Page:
Former Olympic moguls skier Jeremy Bloom, who was selected in the fifth round of this year's draft by the Philadelphia Eagles despite having not played football since 2003, on Monday reached an agreement on his first professional football contract.
The 147th player chosen, Bloom will sign a four-year, $1.782 million contract. The deal includes a $172,000 signing bonus and minimum base salaries for all four seasons. Bloom will have an opportunity to increase his 2009 base salary, scheduled to be $530,000, through "escalators" that are based on playing time, performance levels and Pro Bowl honors.
Bloom, 24, is the fourth of the Eagles' eight draft choices to come to contract terms. Earlier on Monday, the team signed fourth-round choice Max Jean-Gilles, a guard from the University of Georgia who is expected to contend for playing time as a rookie.
Eagles coaches are hoping Bloom, who left the University of Colorado football team after losing an eligibility appeal with the NCAA over endorsement money he accepted to help fund his skiing career, will be able to contribute on special teams, particularly as a punt returner. The Eagles averaged 8.5 yards on punt returns last season, 12th in the league.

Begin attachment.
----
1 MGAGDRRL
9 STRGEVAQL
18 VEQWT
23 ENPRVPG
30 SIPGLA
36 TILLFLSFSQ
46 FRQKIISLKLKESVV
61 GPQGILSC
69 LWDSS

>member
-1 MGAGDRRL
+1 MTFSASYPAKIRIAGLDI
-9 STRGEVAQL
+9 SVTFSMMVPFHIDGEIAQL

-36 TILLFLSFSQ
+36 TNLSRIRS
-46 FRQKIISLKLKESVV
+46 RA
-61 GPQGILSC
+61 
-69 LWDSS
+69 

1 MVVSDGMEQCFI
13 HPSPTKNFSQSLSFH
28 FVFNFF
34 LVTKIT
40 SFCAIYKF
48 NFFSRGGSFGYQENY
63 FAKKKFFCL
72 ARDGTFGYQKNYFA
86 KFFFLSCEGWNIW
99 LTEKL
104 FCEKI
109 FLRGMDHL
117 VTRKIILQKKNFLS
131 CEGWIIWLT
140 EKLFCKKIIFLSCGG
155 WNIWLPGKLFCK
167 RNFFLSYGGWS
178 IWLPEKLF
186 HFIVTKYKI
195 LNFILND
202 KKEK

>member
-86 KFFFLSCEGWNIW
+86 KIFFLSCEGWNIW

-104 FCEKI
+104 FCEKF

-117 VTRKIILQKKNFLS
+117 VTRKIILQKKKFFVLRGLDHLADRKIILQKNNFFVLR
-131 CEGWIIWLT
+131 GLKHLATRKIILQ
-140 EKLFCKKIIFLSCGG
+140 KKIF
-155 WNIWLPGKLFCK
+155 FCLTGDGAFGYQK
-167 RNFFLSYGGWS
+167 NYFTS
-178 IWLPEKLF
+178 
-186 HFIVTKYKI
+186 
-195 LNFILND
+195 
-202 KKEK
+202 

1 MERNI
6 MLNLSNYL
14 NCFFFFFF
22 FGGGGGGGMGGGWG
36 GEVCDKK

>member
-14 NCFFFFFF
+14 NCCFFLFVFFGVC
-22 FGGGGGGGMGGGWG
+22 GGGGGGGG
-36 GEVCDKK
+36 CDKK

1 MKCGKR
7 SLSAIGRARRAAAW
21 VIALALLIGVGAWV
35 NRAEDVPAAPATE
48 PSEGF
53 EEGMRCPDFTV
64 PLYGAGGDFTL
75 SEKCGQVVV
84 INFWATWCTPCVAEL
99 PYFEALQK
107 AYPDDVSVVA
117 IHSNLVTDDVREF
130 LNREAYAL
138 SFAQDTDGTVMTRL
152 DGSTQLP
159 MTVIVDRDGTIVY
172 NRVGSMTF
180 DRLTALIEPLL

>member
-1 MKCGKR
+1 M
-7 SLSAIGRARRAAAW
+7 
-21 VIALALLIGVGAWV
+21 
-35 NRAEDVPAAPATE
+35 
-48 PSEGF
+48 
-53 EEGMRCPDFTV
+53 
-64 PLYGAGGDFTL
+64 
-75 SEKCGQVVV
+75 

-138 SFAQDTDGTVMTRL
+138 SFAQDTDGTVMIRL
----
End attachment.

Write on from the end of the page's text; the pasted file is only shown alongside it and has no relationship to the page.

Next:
Some NFL teams were concerned about Bloom's lack of size (5-foot-9, 173 pounds) and his hiatus from the game before the draft. Those issues did not preclude the Eagles from choosing him, although he did miss time this spring because of a hamstring injury.
During his truncated college career, spanning only 25 appearances, Bloom demonstrated dynamic big-play skills, scoring five times on plays of more than 75 yards.
He caught 24 passes for 458 yards and two touchdowns and carried 16 times for 93 yards. On special teams, Bloom averaged 13.5 yards on 47 punt returns and scored twice, and he averaged 25.1 yards on kickoff returns with one touchdown. For his career, Bloom averaged 16.2 yards every time he touched the ball.
Bloom was part of the U.S. freestyle skiing team in the 2002 and 2006 Olympics but did not win a medal in either Games.
Len Pasquarelli is a senior NFL writer for ESPN.com.